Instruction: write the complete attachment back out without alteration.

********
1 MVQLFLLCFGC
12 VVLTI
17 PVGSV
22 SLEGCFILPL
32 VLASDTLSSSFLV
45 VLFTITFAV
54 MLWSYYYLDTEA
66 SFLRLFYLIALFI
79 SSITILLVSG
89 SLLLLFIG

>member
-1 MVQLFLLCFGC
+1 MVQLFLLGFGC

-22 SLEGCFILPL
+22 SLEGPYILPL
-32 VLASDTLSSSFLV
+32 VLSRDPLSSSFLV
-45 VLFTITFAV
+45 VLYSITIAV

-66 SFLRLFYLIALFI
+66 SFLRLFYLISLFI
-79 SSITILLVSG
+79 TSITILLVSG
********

1 MVQLFLLCFGC
12 VVLTI
17 PVGSV
22 SLEGCFILPL
32 VLASDTLSSSFLV
45 VLFTITFAV
54 MLWSYYYLDTEA
66 SFLRLFYLIALFI
79 SSITILLVSG
89 SLLLLFIG

>member
-1 MVQLFLLCFGC
+1 MVQLFLLGFGC

-22 SLEGCFILPL
+22 SLEGPYILPL
-32 VLASDTLSSSFLV
+32 VLSRDPLSSSFLV
-45 VLFTITFAV
+45 VLYSITIAV

-66 SFLRLFYLIALFI
+66 SFLRLFYLISLFI
-79 SSITILLVSG
+79 TSITILLVSG